Homeownership rates mostly increased across the state in 2018. Sacramento beat out Riverside for the highest rate of homeownership, at over 64%. Los Angeles County remains the lowest at just below 50%. Statewide, the average homeownership rate rose slightly to 55.2%.
California’s homeownership rate will likely remain roughly level in 2019, having reached a peak for this housing cycle. Now, as home sales volume slows and prices decline going into the next recession, Californians will be more cautious to enter homeownership.
The average rental vacancy rate rose slightly to 4.4% in 2018, up from the previous year but still below historic norms, indicating demand continues to outstrip available rentals. The highest rental vacancy rate in 2018 was 5.6% in Riverside. The lowest was 4.0% in Los Angeles.
Rental vacancies will continue to linger below historic norms until homeownership rates stabilize and builders begin to adjust, expected to continue statewide during 2019 and 2020. Meanwhile, rents will rise beyond the rate of inflation until multi-family construction rises, as it did in the 1980s, exerting downward pressure on rents.
Post updated March 1, 2019. Original copy posted January 2013.
Chart update 03/01/19
Chart update 03/01/19
|2018 home- ownership rate
||2006 home- ownership rate
||2000 home- ownership rate
|Riverside / San Bernardino
Chart updated 03/01/19
|2018 rental vacancy rate
||2006 rental vacancy rate
||2000 rental vacancy rate
Are rentals the future of California real estate? As homeownership and rental vacancy rates decline in counties across the state, a change in the housing market is on the horizon. The future will be determined by jobs, construction and foreclosure rates.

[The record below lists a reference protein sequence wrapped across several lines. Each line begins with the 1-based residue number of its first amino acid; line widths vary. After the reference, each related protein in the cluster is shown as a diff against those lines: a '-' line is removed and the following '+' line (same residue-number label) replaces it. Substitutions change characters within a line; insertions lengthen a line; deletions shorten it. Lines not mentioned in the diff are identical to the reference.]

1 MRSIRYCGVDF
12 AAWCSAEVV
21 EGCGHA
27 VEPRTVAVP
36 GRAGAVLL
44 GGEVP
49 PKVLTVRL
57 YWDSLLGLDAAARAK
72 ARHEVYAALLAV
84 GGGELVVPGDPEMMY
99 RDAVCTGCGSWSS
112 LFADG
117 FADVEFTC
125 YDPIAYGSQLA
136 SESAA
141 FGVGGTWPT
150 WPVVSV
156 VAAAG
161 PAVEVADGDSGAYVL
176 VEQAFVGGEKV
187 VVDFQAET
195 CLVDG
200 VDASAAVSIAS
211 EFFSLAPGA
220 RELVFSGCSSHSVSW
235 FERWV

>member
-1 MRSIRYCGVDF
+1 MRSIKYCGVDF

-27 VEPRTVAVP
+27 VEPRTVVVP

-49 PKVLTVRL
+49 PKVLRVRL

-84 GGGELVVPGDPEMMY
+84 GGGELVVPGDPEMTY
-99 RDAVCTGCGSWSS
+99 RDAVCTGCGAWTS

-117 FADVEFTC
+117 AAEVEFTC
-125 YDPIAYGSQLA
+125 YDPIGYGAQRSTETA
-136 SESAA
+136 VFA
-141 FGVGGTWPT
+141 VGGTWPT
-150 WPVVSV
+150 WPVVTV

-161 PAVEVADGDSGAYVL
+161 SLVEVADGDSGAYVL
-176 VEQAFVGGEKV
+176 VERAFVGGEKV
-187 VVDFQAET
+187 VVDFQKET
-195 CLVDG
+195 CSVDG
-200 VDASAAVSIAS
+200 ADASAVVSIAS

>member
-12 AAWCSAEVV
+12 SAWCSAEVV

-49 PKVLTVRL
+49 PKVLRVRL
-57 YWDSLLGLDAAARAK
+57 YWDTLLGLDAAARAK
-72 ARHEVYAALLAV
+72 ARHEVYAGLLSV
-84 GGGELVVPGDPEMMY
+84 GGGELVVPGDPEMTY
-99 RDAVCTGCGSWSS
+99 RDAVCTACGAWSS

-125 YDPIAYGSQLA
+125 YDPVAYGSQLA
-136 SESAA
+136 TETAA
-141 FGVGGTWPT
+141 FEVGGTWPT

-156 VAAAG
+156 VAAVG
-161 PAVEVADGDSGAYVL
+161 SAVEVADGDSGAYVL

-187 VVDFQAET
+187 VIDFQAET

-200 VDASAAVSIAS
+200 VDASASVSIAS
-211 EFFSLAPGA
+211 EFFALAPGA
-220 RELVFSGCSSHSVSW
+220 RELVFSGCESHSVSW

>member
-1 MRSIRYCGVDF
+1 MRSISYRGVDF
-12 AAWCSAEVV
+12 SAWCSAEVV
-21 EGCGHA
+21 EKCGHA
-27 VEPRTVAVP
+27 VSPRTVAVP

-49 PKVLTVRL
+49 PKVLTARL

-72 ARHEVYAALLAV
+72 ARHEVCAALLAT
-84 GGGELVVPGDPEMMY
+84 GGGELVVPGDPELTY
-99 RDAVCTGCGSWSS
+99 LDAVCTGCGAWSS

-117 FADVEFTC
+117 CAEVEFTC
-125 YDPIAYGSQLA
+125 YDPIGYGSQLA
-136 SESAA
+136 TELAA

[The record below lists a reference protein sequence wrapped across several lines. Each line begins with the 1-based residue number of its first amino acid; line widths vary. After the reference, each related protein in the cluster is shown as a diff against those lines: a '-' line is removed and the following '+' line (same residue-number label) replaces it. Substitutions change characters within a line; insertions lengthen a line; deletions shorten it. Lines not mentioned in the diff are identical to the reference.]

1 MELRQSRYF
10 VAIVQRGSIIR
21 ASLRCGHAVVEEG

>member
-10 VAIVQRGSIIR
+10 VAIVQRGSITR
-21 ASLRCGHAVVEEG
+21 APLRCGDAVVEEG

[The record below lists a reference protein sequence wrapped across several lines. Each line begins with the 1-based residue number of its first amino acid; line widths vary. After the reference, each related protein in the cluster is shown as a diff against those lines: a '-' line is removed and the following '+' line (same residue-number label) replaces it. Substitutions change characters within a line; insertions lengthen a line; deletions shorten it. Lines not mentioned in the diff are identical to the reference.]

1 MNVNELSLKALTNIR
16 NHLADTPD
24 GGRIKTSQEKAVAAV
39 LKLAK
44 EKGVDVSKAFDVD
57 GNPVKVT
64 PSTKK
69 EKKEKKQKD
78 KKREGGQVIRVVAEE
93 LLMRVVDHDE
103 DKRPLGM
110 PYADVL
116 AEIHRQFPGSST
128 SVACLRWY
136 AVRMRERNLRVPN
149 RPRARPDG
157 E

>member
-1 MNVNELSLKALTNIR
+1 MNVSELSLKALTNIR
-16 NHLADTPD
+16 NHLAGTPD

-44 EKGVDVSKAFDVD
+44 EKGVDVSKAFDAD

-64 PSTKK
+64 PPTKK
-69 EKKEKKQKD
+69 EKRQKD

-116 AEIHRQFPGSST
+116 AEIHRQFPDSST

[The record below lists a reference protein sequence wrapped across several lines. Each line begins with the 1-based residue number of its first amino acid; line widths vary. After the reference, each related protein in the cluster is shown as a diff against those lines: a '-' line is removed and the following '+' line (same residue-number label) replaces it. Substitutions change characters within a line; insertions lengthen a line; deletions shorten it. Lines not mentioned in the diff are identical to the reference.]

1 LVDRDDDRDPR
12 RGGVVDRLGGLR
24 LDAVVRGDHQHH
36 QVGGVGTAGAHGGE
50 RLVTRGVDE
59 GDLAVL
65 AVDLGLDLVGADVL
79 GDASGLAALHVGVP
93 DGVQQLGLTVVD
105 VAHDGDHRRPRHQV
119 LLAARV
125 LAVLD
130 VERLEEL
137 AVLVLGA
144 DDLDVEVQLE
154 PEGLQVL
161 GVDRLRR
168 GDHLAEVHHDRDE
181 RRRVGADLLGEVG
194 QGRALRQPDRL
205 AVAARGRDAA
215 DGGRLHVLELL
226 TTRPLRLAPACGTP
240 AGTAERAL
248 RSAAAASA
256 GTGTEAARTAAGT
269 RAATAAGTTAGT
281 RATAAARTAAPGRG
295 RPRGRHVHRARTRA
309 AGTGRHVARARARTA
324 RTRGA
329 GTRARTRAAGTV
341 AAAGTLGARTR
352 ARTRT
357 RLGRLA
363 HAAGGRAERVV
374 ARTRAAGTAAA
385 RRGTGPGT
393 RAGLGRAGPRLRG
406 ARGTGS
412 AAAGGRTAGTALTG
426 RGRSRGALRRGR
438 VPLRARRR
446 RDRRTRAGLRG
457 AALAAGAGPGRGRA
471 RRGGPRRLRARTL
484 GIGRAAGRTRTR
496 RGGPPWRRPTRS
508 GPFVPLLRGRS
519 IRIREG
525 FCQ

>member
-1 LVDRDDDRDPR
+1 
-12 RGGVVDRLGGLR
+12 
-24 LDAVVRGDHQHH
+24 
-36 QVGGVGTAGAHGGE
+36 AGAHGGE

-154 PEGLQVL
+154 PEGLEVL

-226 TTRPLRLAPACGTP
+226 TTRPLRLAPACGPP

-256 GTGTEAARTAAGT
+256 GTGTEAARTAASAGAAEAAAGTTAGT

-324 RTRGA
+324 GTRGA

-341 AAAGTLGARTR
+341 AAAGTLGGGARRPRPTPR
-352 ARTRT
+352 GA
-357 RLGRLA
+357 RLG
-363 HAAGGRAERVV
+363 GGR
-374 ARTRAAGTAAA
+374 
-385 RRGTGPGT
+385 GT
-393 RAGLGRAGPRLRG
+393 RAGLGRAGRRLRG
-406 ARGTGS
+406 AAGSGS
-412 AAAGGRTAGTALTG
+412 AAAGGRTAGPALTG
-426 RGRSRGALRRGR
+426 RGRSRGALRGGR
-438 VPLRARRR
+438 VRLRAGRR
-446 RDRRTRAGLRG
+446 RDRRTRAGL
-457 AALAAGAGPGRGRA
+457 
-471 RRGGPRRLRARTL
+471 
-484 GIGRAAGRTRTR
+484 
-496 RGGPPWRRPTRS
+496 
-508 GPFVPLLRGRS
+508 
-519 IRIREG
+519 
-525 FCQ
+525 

Chart 1 tracks the changing percentage of dwellings occupied by owners versus tenants in California. The sampling is indicative of our more populous counties.
Chart 2 tracks the homeownership rate in California and a sampling of its more populous counties.
Chart 3 tracks the rate of rental vacancies in California and a sampling of its more populous counties since 1993. Rental vacancies tend to rise in times of increased homeownership and excessive residential construction. Dark bars indicate periods of recession.
Future vacancy rates will be influenced by:
- current vacancy rates;
- regional foreclosures;
- regional job performance; and
- residential construction numbers.
Renting into the future
Increasingly, Californians are turning to rental property for their shelter.
This heavy reliance on rentals comes after the historic spike in homeownership during the Millennium Boom.
In the past, the thought of owning a home was driven by the noise of warped public policies and the distraction of ever more subsidies. The government intended to get tenants out of rentals and into homeownership.
Favorable personal attitudes about homeownership climbed for about 60 years. Then, in quick succession, we experienced a pricing bubble, a recession and a once-in-a-lifetime financial crisis.
Today, many households are still recovering from the financial chaos of the 2008 recession and lengthy recovery. The renter population has swelled, as fewer are able to buy after dealing with years of underemployment or unemployment. This has led to a supply issue, as more renters compete for multi-family units in desirable areas where zoning restricts builders from meeting demand. This has caused rents to rise much more quickly than income.
Recovering from foreclosure: to own or to rent